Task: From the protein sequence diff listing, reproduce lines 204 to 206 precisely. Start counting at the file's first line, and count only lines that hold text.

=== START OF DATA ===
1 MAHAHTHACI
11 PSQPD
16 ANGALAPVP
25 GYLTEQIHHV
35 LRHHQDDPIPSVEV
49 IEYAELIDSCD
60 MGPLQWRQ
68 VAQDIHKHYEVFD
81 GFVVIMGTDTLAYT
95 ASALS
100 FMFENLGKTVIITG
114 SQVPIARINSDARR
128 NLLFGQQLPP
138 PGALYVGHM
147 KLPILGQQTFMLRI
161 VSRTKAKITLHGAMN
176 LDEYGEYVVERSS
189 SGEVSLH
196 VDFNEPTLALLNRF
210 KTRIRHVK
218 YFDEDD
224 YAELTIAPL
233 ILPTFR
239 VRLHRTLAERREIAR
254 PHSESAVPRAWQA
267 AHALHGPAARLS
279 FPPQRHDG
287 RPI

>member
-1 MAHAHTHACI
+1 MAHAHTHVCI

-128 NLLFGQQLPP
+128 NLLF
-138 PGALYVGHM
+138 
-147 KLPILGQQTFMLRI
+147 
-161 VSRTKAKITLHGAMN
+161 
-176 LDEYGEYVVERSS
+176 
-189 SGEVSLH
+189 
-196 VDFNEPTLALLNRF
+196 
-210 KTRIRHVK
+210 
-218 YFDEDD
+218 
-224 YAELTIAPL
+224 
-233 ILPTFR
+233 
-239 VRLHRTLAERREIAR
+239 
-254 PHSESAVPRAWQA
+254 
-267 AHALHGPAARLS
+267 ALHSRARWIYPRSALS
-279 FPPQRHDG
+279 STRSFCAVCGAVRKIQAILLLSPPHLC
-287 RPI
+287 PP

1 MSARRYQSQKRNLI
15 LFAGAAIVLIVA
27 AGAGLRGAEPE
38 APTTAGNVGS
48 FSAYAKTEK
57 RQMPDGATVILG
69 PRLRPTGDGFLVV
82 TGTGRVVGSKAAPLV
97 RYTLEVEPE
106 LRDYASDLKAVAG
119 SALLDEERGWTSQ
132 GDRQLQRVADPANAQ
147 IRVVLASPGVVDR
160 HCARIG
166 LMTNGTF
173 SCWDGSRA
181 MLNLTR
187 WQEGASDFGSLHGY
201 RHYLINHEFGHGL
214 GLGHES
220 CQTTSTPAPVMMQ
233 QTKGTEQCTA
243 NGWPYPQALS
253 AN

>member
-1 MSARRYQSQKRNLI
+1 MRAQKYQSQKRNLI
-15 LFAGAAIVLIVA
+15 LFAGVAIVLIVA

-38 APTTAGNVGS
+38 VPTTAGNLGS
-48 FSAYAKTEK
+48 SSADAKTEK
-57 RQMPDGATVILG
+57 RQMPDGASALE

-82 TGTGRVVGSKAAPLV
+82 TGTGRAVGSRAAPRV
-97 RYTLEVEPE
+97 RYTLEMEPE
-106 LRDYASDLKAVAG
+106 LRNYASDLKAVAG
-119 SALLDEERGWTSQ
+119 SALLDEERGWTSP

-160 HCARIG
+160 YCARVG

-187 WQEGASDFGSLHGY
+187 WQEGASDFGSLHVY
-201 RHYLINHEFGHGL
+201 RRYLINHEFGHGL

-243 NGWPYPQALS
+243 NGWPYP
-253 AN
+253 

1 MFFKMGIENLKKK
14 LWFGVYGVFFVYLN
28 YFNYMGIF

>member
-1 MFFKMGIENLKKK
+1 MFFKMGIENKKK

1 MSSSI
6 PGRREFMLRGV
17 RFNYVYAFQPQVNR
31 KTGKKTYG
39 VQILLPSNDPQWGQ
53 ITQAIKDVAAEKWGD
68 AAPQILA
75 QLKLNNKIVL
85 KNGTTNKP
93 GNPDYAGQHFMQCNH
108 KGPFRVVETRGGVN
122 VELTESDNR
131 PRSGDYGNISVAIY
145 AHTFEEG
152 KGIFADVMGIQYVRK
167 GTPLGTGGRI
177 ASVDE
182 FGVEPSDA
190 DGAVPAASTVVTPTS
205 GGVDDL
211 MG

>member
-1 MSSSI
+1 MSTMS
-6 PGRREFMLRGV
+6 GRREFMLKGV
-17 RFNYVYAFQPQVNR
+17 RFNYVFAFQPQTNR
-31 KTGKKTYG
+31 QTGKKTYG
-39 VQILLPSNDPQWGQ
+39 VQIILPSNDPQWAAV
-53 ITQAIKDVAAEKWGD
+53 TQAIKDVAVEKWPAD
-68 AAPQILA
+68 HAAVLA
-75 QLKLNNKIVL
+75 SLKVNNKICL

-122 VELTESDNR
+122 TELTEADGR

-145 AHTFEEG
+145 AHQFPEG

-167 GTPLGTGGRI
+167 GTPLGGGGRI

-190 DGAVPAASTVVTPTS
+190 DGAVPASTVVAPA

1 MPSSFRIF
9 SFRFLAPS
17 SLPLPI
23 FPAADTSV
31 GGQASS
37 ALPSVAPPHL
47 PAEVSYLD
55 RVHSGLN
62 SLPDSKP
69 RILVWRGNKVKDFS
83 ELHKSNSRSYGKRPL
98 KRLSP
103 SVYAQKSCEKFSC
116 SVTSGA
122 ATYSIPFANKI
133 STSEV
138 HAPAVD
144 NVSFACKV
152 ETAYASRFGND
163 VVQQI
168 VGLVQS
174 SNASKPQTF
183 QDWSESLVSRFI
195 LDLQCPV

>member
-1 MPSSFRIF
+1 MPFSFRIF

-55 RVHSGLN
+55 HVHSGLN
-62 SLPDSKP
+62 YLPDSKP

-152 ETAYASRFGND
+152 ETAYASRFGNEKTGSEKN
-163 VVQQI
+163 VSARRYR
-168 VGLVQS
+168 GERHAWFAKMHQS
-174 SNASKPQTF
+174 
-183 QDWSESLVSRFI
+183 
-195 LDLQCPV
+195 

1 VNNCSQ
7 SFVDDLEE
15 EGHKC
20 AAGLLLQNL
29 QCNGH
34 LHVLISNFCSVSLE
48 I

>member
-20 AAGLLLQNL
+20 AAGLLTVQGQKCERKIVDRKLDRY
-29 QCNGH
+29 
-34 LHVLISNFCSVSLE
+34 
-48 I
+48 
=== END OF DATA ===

-168 VGLVQS
+168 GERHAWFAKMHQS
-174 SNASKPQTF